The consultation will give those affected a further opportunity to comment on the length of the reference period. There is no need to prescribe the reference period on the face of the Bill. There is no need to place limitations on what the pay reference period should be. Clause 1(4), as presently drafted, provides a power to set and adjust the pay reference period. It will be a matter of judgment as to what the pay reference period should be; and there can be different pay reference periods for different kinds of workers. Surely the right course in relation to this is to give maximum flexibility in order to avoid the kinds of anomalies to which the noble Baroness referred. I do not think the proposal she makes is of value to the Bill; I think it is positively detrimental and could give rise to the kinds of anomalies that she mentioned. With the greatest of respect to her, I suggest that she withdraws both of these amendments.

    In the other place my honourable friend complimented the Minister on having responded sensitively; here in this Committee, the noble Lord the Minister said that I asked the question attractively; but we do not seem to have got very far. I beg leave to withdraw the amendment.

    Amendment, by leave, withdrawn.

    [ Amendment No. 13 not moved.]

    Clause 1 agreed to.

    Clause 2 [ Determination of hourly rate of remuneration]:

    [ Amendments Nos. 14, 15 and 16 not moved.]

    Page 2, line 8, at end insert (", including remuneration by the piece rather than the hourly rate").

    The noble Baroness said: Piecework is not another name for sweated labour. It is an incentive method whereby more able and faster workers can earn more by their own efforts. It is a system where those working from home can do as little or as much as they wish and can work at whatever pace suits them. The days are long gone since the notorious speed-up of the production line inaugurated by the late Henry Ford.

    It is true that there are some unacceptable cases of vulnerable home workers and some factory workers still being ruthlessly exploited by unscrupulous employers. We join in the condemnation of such conduct.

    The fact is that piecework is an essential part of some industries, including, for example, farming, horticulture and packing goods for mail order. Unless the Government intend to outlaw and prohibit this method of remuneration—which they do not—piecework and piecework rates are factors which have to be taken into account when calculating the minimum wage to which an employee is entitled.

    There are, however, complicating factors affecting the amount that an employee may receive. Some employees may work more slowly than the average on which the piece rate is calculated. Machinery may break down during the course of a working day, with no contingency to make up for the resulting lost pay. The problem is, once again, that trying to reduce pay calculated on some other basis into an hourly rate causes a major complication.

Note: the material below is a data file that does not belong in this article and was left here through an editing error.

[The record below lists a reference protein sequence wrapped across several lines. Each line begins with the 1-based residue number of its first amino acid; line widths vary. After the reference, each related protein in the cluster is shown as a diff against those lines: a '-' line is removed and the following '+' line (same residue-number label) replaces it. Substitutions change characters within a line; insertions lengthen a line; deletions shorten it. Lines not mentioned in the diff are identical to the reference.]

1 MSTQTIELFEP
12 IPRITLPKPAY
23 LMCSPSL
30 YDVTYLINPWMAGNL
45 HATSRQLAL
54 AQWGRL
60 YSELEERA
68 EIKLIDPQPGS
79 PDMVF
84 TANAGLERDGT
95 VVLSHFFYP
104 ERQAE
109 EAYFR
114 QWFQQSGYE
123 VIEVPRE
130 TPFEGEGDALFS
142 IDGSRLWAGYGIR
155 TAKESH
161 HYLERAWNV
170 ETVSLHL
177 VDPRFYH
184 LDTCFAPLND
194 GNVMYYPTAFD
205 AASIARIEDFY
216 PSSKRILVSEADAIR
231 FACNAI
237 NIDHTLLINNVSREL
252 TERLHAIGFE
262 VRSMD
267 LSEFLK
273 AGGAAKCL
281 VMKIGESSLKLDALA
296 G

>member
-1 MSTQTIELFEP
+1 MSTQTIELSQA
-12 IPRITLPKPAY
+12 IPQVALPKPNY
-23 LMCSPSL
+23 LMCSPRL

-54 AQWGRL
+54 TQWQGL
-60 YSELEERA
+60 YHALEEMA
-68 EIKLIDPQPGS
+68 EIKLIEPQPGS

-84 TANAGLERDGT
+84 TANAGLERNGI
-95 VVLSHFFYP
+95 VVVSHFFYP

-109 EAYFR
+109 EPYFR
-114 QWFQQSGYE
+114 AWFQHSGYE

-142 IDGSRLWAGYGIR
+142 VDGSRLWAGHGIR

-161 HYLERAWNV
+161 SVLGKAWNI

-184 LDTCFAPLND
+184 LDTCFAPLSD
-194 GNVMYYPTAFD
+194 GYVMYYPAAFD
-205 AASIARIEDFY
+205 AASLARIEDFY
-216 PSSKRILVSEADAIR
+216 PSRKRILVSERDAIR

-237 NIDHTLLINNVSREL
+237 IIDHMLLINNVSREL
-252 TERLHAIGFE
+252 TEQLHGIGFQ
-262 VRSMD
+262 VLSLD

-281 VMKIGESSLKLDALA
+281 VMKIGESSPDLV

Our amendment to Clause 2(2)(c) does not alter or detract from the provisions of that clause. It supplements it by emphasising one of the factors to be taken into account. Maybe the clause as drafted already requires the Secretary of State to take piecework remuneration into account. Certainly paragraph 2(c) of the DTI's Notes on Clause 2, Part 31–1 Detailed Provisions, claims that the regulatory powers include:

    "wages … paid on a "non-time" basis eg piece work".

    The amendment underlines that point that is in the notes. It is belt and braces, if you wish.

    The Secretary of State will be required to frame the regulations so as to produce a viable formula to correlate the piece-rate remuneration to the hourly rate, a formula that will not allow employers to use creative accounting or for pieceworkers to fall through the cracks in the system.

    The amendment is intended to concentrate the Secretary of State's mind on the problem. I suggest that there can be no harm in this modest amendment, which simply emphasises what the Government claim the clause already does. The amendment simply removes any ambiguity. I beg to move.

    I think we are completely at one in relation to this matter. As far as we are concerned, it is vital that the Bill covers pieceworkers. We know from having read the debates in the other place that it is in relation to piecework that some of the most appalling exploitation goes on. There are horrible examples, such as people being paid 8p for sewing a pair of trousers. There is no doubt that piecework should be covered. I genuinely pay tribute to the noble Baroness for raising this point.

    The Bill was specifically drafted to cover that point. Subsection (2)(c)—the one that the noble Baroness wishes to amend—says:
    "That the regulations may make provision for determining the hourly rate in cases where … the remuneration is, in whole or in part, otherwise than at a periodic rate or rates".
    That is specifically drafted to deal with the piece-rate position. I sympathise entirely with the desire of the noble Baroness that it should be underlined. However, we do not believe that it is necessary; we honestly believe that that is the Bill's intention. We applaud the sentiment, but take issue with the drafting. In the light of those comments, I hope that the noble Baroness will be minded to withdraw her amendment.